Up until the late 1800s, black dentists were nearly unheard of. Black Americans had little to no access to proper dental care. Apprenticeships required to learn the trade were limited to white practitioners and most white dentists wouldn’t treat Black patients. When the first U.S. dental school opened in 1840, Black students were denied the opportunity to apply. African Americans were not accepted for training at any dental schools until 1867, when Harvard University accepted the first Black dental student as part of its first dental class.
The barriers to education prevented bright and capable Black applicants from pursuing dental careers. To this day, the racial mix of the dental workforce in the United States does not represent or reflect the U.S. population. According to the American Dental Association (ADA), 70.2% of all dentists are white, compared to just 3.8% who are Black, while the population stands at 60% and 12.4%, respectively.
Despite these barriers, early Black dental professionals became pioneers in the industry as a whole and paved the way for future generations of dentists. In honor of Black History Month, we are celebrating four of them.
1. Robert Tanner Freeman — The child of slaves, Dr. Robert T. Freeman emerged from poverty to become the first professionally trained Black dentist. He entered Harvard School of Dental Medicine in 1867, four years after the end of the Civil War, and was one of only six students to receive the degree of Doctor of Dental Medicine. Following his graduation, Freeman moved to Washington D.C. where he practiced dentistry and mentored Black youth who wanted to pursue careers in the field.
2. George Franklin Grant — Dr. George F. Grant enrolled in Harvard School of Dental Medicine shortly after Freeman and became the second Black American to earn the degree of Doctor of Dental Medicine. Upon graduating, he became Harvard University’s first Black faculty member and taught at the School of Mechanical Dentistry for 19 years.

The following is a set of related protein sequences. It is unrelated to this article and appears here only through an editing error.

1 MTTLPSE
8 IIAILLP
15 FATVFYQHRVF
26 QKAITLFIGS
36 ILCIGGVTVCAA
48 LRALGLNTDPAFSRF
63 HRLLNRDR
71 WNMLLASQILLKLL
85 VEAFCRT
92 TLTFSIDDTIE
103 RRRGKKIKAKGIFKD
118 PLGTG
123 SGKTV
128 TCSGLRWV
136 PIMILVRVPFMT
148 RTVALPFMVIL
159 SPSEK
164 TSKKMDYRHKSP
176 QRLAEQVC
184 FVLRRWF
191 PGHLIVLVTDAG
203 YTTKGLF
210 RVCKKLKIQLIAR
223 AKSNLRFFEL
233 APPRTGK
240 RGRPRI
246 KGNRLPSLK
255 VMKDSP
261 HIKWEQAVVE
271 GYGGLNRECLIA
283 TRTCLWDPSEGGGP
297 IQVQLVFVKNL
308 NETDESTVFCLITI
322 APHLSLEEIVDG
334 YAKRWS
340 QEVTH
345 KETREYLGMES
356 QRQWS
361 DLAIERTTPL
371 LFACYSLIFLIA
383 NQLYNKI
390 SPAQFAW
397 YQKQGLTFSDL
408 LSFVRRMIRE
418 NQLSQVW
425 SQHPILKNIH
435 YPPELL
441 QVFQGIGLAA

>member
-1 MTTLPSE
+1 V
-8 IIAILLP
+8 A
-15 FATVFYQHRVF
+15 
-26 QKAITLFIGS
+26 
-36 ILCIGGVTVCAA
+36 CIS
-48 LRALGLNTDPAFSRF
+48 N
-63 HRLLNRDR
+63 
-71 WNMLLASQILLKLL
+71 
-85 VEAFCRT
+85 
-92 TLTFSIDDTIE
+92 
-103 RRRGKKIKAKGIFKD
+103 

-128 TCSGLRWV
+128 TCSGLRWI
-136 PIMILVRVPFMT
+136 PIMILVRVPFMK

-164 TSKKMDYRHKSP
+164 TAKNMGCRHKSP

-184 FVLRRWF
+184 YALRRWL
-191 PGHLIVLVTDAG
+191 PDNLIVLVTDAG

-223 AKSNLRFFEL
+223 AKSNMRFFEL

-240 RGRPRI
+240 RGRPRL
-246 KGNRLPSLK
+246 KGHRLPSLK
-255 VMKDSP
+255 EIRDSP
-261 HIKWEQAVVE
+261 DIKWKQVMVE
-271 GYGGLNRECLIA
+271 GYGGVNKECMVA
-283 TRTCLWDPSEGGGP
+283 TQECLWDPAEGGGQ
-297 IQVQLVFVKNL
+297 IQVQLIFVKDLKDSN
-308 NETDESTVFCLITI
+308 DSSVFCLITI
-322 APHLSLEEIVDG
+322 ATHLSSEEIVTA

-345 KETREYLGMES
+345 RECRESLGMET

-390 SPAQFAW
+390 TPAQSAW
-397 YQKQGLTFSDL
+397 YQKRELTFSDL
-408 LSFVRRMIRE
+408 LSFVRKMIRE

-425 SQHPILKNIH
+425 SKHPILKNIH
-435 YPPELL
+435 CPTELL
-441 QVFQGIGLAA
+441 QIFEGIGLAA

3. Ida Gray Nelson Rollins — Growing up in a single-mother household, Dr. Ida Gray Nelson Rollins worked as a seamstress to support her family. Her career path shifted when she took a part-time job working for Dr. Jonathan Taft, the first dean of the University of Michigan School of Dentistry. Soon after beginning her job, Taft admitted Rollins to the University of Michigan School of Dentistry. In 1890, Rollins graduated as just one of three women in her class and became the first Black female dentist in the U.S.
4. Charles Edwin Bentley — Widely referred to as the father of the oral hygiene movement, Dr. Charles Edwin Bentley was dedicated to educating the public on the importance of oral hygiene and encouraging methods to prevent tooth decay. He understood the challenges of educating his community and believed the public school system was the ideal avenue to connect with all children — no matter their race, religion or socioeconomic status. His vision came to fruition in 1910, when the Illinois State Dental Society published a brochure of basic oral health facts entitled “The Care of the Mouth.”
While these four Black Americans left an enormous legacy in dentistry, there have been, and will be, many more.
As part of our commitment to improving the oral health of all, DentaQuest continues to invest and support programs dedicated to addressing racial inequities in the dental profession. DentaQuest previously announced a $100,000 investment in two university research projects, as well as a $30,000 investment in three university externship programs, all geared toward advancing a more diverse future for the nation’s oral health workforce.
The newsletter designed for anyone who wants to improve oral health for themselves, their families, customers or communities.